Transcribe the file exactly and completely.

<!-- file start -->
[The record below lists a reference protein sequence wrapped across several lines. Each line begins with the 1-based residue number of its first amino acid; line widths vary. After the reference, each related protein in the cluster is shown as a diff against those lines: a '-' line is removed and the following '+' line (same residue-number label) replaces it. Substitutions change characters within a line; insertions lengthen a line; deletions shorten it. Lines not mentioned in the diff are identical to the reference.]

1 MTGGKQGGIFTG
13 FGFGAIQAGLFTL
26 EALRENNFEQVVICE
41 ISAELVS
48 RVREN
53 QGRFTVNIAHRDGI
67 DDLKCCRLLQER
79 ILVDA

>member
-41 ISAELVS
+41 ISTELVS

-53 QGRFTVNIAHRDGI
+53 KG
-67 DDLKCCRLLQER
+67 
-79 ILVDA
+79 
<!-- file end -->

[The record below lists a reference protein sequence wrapped across several lines. Each line begins with the 1-based residue number of its first amino acid; line widths vary. After the reference, each related protein in the cluster is shown as a diff against those lines: a '-' line is removed and the following '+' line (same residue-number label) replaces it. Substitutions change characters within a line; insertions lengthen a line; deletions shorten it. Lines not mentioned in the diff are identical to the reference.]

1 MTGGKQGGIFTG
13 FGFGAIQAGLFTL
26 EALRENNFEQVVICE
41 ISAELVS
48 RVREN
53 QGRFTVNIAHRDGI
67 DDLKCCRLLQER
79 ILVDA

>member
-41 ISAELVS
+41 ISTELVS

-53 QGRFTVNIAHRDGI
+53 KG
-67 DDLKCCRLLQER
+67 
-79 ILVDA
+79 